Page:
Securely attached people are mostly consistent and responsive in a non- overwhelming or over-bearing way; which is something most avoidants never had in childhood. Sometimes it doesn’t feel like they pulled away because they lean in back real fast. The relationship is where they feel safe.

        1. says: Love Doctor Yangki Akiteng

          Yes, you give them space but for a short period of time, no more than 7 – 10 days in my experience. Most avoidant exes have sort of pull away/lean in pattern, reach put based on their pattern. Regular 2-3 days check-ins make a big difference too.

          The reason I don’t recommend no contact and letting avoidants reach out is:

          1) Avoidants more often than not don’t reach out. By not reaching out you’re basically giving up.

          2) Avoidants need space, but they also need to feel that they’re not being “punished” for expressing what they need.

          Fearful avoidants are fearful because growing up they never received consistent loving care. Dismissive avoidants are dismissive because they never felt they could express their needs and/or get their needs met. Why would you do things that confirm to an avoidant what they already think/believe about relationships?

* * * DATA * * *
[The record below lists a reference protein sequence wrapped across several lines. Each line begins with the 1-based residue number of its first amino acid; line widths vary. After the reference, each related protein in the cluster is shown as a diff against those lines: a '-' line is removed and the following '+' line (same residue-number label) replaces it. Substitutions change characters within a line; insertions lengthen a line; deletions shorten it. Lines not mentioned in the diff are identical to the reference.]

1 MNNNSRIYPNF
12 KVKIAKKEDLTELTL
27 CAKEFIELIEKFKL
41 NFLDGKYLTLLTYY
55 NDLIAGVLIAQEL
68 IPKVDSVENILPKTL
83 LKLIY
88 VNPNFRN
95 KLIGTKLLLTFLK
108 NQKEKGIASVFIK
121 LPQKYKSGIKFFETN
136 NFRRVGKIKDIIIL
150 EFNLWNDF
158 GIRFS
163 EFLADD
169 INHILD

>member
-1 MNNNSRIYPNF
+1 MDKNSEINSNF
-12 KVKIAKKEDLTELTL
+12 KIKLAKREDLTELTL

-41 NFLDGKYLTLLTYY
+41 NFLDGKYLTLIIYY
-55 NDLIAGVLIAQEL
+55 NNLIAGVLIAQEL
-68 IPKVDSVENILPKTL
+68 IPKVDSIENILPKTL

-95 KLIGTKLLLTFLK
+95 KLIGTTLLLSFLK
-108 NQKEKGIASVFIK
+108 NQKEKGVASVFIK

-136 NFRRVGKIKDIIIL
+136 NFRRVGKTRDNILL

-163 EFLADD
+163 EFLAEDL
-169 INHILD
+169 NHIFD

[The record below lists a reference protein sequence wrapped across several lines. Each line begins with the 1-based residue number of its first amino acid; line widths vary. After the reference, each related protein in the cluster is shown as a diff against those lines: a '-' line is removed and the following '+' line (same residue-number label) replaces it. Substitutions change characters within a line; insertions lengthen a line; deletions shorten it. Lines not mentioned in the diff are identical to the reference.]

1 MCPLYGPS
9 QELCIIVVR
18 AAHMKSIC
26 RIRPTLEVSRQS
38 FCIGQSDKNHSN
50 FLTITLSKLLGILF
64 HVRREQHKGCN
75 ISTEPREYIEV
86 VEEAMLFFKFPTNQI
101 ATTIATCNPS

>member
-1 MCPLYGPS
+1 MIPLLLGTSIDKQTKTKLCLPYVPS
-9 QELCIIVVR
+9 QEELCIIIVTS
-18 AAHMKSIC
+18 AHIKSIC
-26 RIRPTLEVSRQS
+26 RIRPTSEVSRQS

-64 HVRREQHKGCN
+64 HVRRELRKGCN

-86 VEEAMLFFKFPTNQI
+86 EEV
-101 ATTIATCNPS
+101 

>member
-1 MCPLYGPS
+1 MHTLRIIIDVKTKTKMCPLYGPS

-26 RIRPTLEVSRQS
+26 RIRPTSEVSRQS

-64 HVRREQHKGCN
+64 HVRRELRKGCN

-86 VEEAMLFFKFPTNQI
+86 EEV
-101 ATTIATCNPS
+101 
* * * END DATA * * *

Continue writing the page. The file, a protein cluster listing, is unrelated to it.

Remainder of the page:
As someone new to attachment styles, I think you’ll find this helpful: How to Make An Avoidant Ex Feel Safe Enough To Come Back

          1. says: Ereen

            But when you express your need for closeness they pull away, but they want you to respect their need for space????

            1. says: Love Doctor Yangki Akiteng

              This is what is at the core of anxious-avoidant pursuit/withdraw dynamic. Both people are trying to get their needs met and neither is trying to meet the other’s needs; and sometimes one person is getting all their needs met and the other person is left running on empty.

  5. says: Elza

    For me I’ve learned to go with the flow and let things happen naturally, and it is making a big difference in my relationship with my DA ex. Every time I feel anxious or triggered, I come here, read a few articles and I feel calm and encouraged. I still have along way to go but I feel myself becoming more secure, and it feels good not to be anxious all the time and trying to control how he feels.